Wandering Librarians's Reviews > Shadow of Night

Shadow of Night by Deborah Harkness
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If you read my review of A Discovery of Witches, you know that I really enjoyed it: Deborah Harkness creates an amazing secondary cast and really develops a sense of place in her books. You also know I was rather put off by Diana and Matthew's relationship and how it didn't seem to have any foundation to develop. Shadow of Night does an excellent job of quelling those niggles I had about the series. As this book focuses in on their time in the Elizabethan Age, most of the book delves into their own relationship when they don't have to interact with the strong secondary cast that I love. Not to say that this book doesn't have a great cast, but I'll get to that later. At the beginning of the book Diana becomes rather frustrated by the secrets that Matthew has kept from her and his need to protect her by keeping relevant information from her. All the things that annoyed me about Matthew in the first book now annoy Diana too and shockingly they actually discuss them! Like adults! Who knew that could happen in a book with vampires in it? Yes, there is still some whitewashing done to create more depth in their relationship but it's not heavy-handed and it helps the overall storytelling. So thank you Deborah Harkness for nipping all two of my dissatisfactions in the bud.

Now let me tell you the good stuff, I love the fact that the timeline for this book is longer than like a month and a half, so much happened in A Discovery of Witches that it was rather easy to forget that it supposedly took place in I think less than two months. Shadow of Night spans almost seven months, and it's really quite something. As a reader I felt like the main characters flourished and the plot was allowed to twist and turn in a really great way. I found that I got a lesser sense of the goal of the plot in this sequel, but I kind of felt like that was the point. Diana and Matthew accomplished what they thought they needed to do, but ended up with more questions instead which makes this a great secondary book in a trilogy. It's not a cliffhanger per se but it makes the continuation of the series make sense and will make the climax fantastic (at least that's what I'm assuming).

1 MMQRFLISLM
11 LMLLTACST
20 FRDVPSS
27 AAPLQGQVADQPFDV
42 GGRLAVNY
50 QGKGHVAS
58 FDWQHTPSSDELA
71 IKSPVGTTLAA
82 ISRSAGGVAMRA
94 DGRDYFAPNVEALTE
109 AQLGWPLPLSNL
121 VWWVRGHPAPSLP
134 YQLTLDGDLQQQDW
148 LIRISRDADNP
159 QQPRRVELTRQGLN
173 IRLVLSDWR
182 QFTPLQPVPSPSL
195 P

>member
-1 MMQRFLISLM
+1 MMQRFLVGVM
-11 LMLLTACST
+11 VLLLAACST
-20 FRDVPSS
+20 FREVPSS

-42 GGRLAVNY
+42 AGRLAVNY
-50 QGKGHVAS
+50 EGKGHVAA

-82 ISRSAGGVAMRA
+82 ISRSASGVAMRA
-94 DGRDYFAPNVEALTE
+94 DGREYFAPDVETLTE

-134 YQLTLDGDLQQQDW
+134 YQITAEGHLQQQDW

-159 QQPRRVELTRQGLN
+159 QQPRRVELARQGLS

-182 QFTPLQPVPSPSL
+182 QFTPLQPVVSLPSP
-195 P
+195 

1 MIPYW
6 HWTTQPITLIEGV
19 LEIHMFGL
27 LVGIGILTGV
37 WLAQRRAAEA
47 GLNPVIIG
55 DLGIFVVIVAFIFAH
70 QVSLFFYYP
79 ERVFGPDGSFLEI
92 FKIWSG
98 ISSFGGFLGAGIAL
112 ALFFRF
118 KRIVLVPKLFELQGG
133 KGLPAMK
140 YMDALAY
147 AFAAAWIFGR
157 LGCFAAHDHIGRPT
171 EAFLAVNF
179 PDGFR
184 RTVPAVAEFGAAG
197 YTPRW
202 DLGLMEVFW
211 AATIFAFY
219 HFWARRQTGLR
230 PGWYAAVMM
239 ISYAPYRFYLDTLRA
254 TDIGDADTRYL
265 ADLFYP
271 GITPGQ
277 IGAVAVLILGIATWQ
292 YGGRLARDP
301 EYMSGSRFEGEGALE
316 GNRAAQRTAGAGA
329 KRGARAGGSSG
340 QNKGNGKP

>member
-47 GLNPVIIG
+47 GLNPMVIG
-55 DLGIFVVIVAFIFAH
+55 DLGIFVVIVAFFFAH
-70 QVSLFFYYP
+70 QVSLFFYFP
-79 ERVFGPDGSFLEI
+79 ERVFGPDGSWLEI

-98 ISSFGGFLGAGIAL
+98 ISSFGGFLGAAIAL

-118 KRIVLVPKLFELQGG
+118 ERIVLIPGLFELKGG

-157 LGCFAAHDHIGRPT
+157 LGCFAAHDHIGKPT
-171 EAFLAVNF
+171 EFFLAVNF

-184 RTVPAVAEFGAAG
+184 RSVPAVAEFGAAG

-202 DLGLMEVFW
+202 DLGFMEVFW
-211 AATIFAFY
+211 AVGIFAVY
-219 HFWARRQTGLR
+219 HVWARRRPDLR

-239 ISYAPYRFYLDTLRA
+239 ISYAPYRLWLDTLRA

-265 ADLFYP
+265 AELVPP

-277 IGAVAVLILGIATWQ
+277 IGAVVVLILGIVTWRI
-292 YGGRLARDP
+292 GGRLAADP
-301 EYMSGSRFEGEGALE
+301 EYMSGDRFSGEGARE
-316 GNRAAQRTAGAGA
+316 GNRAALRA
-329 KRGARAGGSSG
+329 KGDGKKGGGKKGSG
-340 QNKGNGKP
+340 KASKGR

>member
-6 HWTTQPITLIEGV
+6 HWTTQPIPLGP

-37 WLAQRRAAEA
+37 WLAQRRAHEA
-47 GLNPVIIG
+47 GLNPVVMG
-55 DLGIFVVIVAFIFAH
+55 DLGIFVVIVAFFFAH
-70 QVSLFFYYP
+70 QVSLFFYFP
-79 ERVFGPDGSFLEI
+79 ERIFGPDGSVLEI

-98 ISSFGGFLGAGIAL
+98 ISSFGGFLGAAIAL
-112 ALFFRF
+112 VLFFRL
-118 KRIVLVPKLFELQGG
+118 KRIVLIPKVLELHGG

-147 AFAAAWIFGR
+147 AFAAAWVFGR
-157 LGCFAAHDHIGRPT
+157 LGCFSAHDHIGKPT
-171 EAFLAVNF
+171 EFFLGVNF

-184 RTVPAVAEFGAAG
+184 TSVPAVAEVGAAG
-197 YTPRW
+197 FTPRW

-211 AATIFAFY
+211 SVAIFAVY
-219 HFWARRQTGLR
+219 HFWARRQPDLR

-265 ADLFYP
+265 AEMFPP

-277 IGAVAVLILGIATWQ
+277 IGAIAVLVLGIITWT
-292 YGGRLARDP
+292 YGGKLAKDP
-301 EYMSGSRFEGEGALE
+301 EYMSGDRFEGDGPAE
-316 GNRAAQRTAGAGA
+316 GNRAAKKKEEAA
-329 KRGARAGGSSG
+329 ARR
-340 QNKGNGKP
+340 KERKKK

But that's not all! Deborah Harkness does a rather indescribable job of building a historical setting that seems so right and natural that you swear that it really happened that way. Just how she describes walking through London toward St. Paul's Cathedral draws you in and paints an all-encompassing sense of place. Along with this is Deborah's portrayal of major historical figures: Christopher Marlowe, Walter Raleigh, Queen Elizabeth, the Holy Roman Emperor Rudolph, etc. it's quite astonishing. I could absolutely picture Queen Elizabeth being a rather strange amalgamation of petulant, vindictive, and imperious. Kit Marlowe is portrayed as a rather sympathetic villain motivated by love and daemon eccentricities. They are all portrayed so realistically and yet they fit so perfectly into the magical universe.

Awesome job Deborah Harkness, I have no criticisms this time. I'm pretty sure that it'll be at least another year before the final book is published, but please don't delay I'm kind of fixated on this series. How is this all going to wrap up? I just can't see it, but I'm not the author so that's okay. Also thank you for having Diana and Matthew actually consummate their marriage. It would've felt very Twilight-y if they kept 'bundling.' So thanks for making it as excellent as you did.
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